Neuropsychiatric features of mast cell disease: Part 1 of 2

The fact that psychiatric symptoms occur as a function of mast cell disease on the nervous system is common knowledge to patients but less acknowledged by providers.  A significant population of mast cells is found in the brain in close association with both blood vessels and nerve cells.  Mast cells are present in large numbers in the hypothalamus, which regulates stress response, emotion and cognition; the amygdales, near the pituitary gland; and the thalamus.  Lesions and structural changes in the thalamus have previously been associated with altered perception of pain and emotional reactivity.

One study found that in a group of 88 patients with indolent systemic mastocytosis (ISM) and cutaneous mastocytosis (CM), 75% reported depressive symptoms.  In another study, a group of 288 mastocytosis patients had a prevalence of 60% depressive and anxiety-type symptoms.  The depressive symptoms seen most often in mastocytosis patients are affective and cognitive symptoms (depressed mood, low motivation, feelings of guilt and failure; and anxio-somatic symptoms (physical and mental effects of anxiety, insomnia).  Psychomotor difficulties (slowing of thought processes and/or neurologic control of movement) and lack of insight were rare in these patients.

Depression is often assessed using the Hamilton Depression Rating Scale.  This tool may not be ideal for use in mast cell patients because the somatic symptoms correlated with depression are often the same as physical symptoms of mast cell disease.  When excluding symptoms that could be from mastocytosis rather than depression, patients still had a high prevalence of sadness and loss of motivation.

One mastocytosis cohort reported 38.6% had cognitive impairment of some kind. Inability to focus and pay attention is the cognitive symptom most commonly reported by mastocytosis patients.  This was not linked to depression, age, education or staging of mastocytosis.  Importantly, it was also independent of amount of antihistamine use.  Memory impairment was also not related to age or education.  Cognitive difficulties were found to be much more prevalent in mastocytosis patients than in other chronic disease populations.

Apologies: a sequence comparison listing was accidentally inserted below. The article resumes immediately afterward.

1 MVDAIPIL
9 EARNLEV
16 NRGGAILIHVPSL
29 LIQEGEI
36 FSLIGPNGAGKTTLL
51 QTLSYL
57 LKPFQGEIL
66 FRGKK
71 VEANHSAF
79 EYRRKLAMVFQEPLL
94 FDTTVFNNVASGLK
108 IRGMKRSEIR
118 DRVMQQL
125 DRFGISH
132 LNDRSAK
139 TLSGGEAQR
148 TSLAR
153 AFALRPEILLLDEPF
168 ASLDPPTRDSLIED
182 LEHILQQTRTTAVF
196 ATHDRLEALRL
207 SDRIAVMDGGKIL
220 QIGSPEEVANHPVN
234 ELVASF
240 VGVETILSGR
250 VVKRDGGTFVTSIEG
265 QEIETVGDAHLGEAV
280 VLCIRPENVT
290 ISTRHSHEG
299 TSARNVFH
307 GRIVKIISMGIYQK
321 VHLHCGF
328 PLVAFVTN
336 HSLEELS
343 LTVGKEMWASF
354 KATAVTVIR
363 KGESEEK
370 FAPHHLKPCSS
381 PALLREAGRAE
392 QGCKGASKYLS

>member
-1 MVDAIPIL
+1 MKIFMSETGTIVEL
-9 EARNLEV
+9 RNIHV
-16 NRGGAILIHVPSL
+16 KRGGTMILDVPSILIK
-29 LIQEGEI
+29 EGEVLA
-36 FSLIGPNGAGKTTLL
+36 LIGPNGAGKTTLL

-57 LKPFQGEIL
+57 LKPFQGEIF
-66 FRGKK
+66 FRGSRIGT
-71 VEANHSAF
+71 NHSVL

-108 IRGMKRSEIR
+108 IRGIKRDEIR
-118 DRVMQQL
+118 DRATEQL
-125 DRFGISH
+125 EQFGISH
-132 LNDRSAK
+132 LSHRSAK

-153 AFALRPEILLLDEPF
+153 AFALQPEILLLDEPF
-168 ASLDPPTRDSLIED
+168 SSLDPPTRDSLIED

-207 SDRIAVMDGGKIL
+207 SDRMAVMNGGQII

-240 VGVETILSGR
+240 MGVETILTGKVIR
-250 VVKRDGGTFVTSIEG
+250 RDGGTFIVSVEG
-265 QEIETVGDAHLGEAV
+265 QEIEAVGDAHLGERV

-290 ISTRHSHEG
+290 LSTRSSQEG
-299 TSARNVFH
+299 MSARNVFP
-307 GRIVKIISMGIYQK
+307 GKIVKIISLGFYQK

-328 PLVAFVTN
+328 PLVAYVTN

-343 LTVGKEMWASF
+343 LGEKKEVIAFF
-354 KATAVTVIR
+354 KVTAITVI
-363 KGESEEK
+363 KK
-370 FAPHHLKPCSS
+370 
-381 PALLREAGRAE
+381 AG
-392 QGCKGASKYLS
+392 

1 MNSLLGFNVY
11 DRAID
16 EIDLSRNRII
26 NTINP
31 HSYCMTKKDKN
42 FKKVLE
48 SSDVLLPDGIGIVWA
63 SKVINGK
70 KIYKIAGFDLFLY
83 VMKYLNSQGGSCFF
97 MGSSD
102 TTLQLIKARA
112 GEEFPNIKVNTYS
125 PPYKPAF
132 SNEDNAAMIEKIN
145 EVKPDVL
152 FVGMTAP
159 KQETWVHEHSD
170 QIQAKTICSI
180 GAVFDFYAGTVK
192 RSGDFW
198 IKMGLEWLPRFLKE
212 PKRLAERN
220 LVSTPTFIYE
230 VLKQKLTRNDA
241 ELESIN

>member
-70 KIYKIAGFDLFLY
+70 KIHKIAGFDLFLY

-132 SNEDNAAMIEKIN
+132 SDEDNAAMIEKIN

Fatigue is a common neuropsychiatric symptom for mast cell patients and has been seen in populations with both mastocytosis and mast cell activation syndrome.  Patients who have moderate to severe fatigue often experience pain and cognitive deficits.  The level of fatigue can be disabling as it makes it difficult to focus or perform even simple tasks.

35% of mastocytosis patients in one study reported 35% had either acute or chronic headaches.  37.5% had migraines, while 17.2% had tension type headaches.  Headache patients often reported episodic flushing or itching at the time of the headache. In the migraine group, 66% experienced aura symptoms.  Overall, 39% of patients in this group with or without migraines experienced aura symptoms, usually visual.

Exaggeration of the stress response could explain neuropsychiatric symptoms in mast cell patients. In one population, 42% of patients perceived their stress level to be high. Persistent stress response could lead to negative emotions.  These symptoms could be reinforced by mast cell hyperactivity in the brain, which can affect stress response, emotionality and cognition.


Georgin-Lavialle S, et al. Mastocytosis in adulthood and neuropsychiatric disorders. Translational Resarch 2016; x:1-9.

Georgin-Lavialle S, et al. Leukocyte telomere length in mastocytosis: correlations with depression and perceived stress. Brain Behav Immun 2014; 35: 51-57.

Moura DS, et al. Neuropsychological features of adult mastocytosis. Immunol Allergy Clin North Am 2014; 34(2): 407-422.

Moura DS, et al. Depression in patients with mastocytosis: prevalence, features and effects of masitinib therapy. PLoS One 2011, 6: e.26375.

Moura DS, et al. Evidence for cognitive impairment in mastocytosis: prevalence, features and correlations to depression. PLoS One 2012, 7: e.39468.

Smith JH, et al. Neurologic symptoms and diagnosis in adults with mast cell disease. Clin Neurol Neurosurg 2011, 113: 570-574.

13 Responses